Opinion: No time for turf wars--and much more
September 7, 2005 4:32 PM   Subscribe

Opinion: No time for turf wars--and much more coverage worth reading People at all levels of government will have to answer for what they did and didn’t do in the days before and after Hurricane Katrina. The Federal Emergency Management Agency has earned scorching criticism for its day-late-and-billions-short response to the ghastly crisis in New Orleans. And maybe it was only a matter of time before officials at FEMA and its parent organization, the U.S. Department of Homeland Security, began looking for others to blame.
posted by Postroad (18 comments total)
I'm holding out for more info about the levees breaking. Boingboing is reporting that survivors say the ACoE was bombing levees to protect the more valuable real estate:
10:57 Raw transcript of comments by NOLA evacuee Clara Barthelemy: "The 17th street levee was bombed by the Army Corps of Engineers to save the more valuable real estate in the city… to keep the French Quarter protected, the ninth ward was sacrificed… people are afraid to speak out… everyone who was near there heard the bombings… they bombed seven times. That's why they didn't fix the levees…
11:22 Now I'm speaking to someone else, another woman, who says some people report having witnessed "bomb sounds," believe 17th street levee and others were blown up to manage water flow and protect more valuable portions of real estate.

Evacuee Dianne Stafford: "They blew the levee to save the city…" Saying a barge broke the levee. She is from St. Bernard Parish. "More expensive places were saved at the expense of the neighborhoods that aren't as valuable… Rebuilding Bourbon Street matters more to the government… that's what mattered to Governor Blanco…"
Has anyone else heard about this?
posted by mullingitover at 4:52 PM on September 7, 2005

posted by mullingitover at 4:52 PM on September 7, 2005

Man. First I have heard of it. This can't be true? Can it? ACoE would have kept meticulous records of demolitions. There would be some kind of trail.
posted by tkchrist at 4:57 PM on September 7, 2005

I really don't see how bombing or otherwise deliberately breaching levees would be at all helpful in "saving" parts of the city, but then again I'm no civil engineer...
posted by clevershark at 4:59 PM on September 7, 2005

Perhaps to let off pressure from more vulnerable levees? But, I am no civil engineer, nor pessimistic enough to believe this.
posted by TwelveTwo at 5:19 PM on September 7, 2005

With 80% of the city underwater, what areas of the city *weren't* flooded? This Guardian article mentions that the old quarter was built on the highest ground in the area and was safe for that reason. If this is the real estate that (hypothetically) was being protected by breaching the levees in other areas, I'm not sure I understand what the survivors are saying. It sounds like it would've been safe anyway.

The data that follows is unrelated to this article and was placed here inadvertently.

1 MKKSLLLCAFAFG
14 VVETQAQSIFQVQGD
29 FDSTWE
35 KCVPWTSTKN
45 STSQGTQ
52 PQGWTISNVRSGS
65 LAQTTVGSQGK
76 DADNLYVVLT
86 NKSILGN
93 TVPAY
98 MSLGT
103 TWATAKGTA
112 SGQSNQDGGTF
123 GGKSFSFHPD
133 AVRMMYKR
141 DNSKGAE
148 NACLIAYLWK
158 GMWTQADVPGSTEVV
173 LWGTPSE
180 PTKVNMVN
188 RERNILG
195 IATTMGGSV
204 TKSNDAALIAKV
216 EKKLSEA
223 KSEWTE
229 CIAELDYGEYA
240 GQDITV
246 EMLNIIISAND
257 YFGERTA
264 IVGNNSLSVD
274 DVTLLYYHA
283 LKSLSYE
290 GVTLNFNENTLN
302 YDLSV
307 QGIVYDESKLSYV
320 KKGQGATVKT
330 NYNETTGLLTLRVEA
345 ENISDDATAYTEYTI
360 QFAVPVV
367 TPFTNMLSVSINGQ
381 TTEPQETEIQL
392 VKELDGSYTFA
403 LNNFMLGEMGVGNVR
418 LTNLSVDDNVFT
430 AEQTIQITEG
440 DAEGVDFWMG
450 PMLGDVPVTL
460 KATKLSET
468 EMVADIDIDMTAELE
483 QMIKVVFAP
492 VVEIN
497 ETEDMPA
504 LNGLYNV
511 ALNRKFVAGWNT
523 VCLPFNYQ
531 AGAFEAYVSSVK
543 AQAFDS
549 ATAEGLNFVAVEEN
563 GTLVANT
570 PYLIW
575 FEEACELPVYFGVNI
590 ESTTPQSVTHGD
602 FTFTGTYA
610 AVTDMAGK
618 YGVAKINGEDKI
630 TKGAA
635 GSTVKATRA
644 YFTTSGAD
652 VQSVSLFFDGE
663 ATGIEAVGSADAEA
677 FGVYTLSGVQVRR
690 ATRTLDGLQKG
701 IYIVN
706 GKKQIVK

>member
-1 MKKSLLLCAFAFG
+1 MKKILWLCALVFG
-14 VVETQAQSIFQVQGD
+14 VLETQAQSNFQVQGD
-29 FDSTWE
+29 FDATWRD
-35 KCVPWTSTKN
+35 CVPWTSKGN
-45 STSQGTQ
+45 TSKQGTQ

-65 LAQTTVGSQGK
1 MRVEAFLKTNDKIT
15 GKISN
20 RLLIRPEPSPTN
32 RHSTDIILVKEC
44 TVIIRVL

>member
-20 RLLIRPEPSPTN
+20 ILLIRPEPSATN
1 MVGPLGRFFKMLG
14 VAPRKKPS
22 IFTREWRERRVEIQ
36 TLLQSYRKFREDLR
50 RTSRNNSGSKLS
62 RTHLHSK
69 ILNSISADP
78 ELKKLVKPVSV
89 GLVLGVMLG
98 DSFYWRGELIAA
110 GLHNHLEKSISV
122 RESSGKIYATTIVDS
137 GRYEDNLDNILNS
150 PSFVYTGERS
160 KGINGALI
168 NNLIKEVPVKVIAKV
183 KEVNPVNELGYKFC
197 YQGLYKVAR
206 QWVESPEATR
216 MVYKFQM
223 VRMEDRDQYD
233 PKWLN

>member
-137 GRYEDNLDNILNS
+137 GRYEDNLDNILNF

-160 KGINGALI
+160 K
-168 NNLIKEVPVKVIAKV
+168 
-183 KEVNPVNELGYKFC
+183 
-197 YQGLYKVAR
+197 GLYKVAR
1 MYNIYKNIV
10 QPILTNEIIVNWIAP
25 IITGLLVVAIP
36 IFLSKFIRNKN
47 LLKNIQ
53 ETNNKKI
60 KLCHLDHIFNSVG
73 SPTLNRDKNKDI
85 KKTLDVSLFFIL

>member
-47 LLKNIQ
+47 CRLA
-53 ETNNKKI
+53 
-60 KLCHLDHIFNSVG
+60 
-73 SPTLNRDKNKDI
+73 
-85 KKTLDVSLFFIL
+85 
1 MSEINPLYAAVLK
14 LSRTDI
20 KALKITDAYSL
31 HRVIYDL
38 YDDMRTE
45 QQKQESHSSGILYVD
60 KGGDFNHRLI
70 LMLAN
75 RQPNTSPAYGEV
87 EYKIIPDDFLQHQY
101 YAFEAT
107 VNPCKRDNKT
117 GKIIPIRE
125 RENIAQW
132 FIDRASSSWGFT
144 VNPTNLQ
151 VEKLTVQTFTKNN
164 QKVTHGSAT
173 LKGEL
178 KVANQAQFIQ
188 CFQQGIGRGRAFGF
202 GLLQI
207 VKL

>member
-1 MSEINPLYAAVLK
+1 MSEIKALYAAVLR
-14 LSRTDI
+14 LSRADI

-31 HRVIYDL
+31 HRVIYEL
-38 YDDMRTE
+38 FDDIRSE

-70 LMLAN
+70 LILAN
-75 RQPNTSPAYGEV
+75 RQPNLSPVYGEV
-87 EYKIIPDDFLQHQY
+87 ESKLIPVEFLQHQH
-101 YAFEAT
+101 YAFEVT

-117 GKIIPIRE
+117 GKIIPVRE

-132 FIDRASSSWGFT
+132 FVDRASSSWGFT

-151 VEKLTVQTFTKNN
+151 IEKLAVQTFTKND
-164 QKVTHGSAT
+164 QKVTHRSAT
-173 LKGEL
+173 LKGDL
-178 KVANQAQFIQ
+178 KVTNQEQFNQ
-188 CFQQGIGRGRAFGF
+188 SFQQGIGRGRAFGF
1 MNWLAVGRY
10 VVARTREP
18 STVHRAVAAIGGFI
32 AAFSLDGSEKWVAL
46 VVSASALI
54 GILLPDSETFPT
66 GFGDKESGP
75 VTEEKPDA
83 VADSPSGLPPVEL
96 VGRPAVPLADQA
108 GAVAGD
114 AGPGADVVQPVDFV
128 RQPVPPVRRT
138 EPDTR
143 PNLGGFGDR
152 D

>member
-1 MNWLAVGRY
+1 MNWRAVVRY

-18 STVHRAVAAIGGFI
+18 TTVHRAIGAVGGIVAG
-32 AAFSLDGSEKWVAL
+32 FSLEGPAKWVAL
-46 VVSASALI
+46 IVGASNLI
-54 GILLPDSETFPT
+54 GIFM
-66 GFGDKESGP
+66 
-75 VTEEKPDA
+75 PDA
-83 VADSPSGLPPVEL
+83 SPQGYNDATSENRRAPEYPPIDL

I really would like to see a breakdown of the winners and losers in the way that the levees failed. In looking at the post-Katrina Google Maps, I can see that the levee could've failed on two sides, and because one side failed the other side was spared. Of course this doesn't prove that there was some sort of conspiracy involved. I'm sure we'll be hearing more to either support or refute this soon.
posted by mullingitover at 5:22 PM on September 7, 2005

If you look at a topo map you'll notice that the areas "saved" happen to be above the water level of Lake Ponchatrain (sp?). Until water starts running uphill there is no need to for any blowing up.
posted by y6y6y6 at 5:22 PM on September 7, 2005

And just when you think you've hit the bottom...
posted by Acey at 5:24 PM on September 7, 2005

This is what got me thinking about the whole idea of the levees being blown intentionally before I saw it on the Boing:
April: Communities on both sides of the river know that if the levee breaks on one side, the other side will be spared. Each side of the river fears sabotage, and sets up levee patrols to prevent intruders from dynamiting their levee. The patrols are prepared to shoot to kill.
Perhaps people are just being paranoid about the levees being blown. What y6y6y6 said certainly makes sense.
posted by mullingitover at 5:32 PM on September 7, 2005

This seems extremely unlikely to me. We really need to be careful to separate fact from fiction. There's more than enough culpability to go around already. If folks are making fraudulent claims (as it appears likely in this case), we need to be very aggressive about disproving them.

One of the best FEMA strategies is going to be encouraging this kind of (likely) crackpot accusation... if enough stupid accusations get floated, then the REAL ones may never be really examined. So it's important to nip the stupid stuff in the bud, lest it get airtime.
posted by Malor at 5:35 PM on September 7, 2005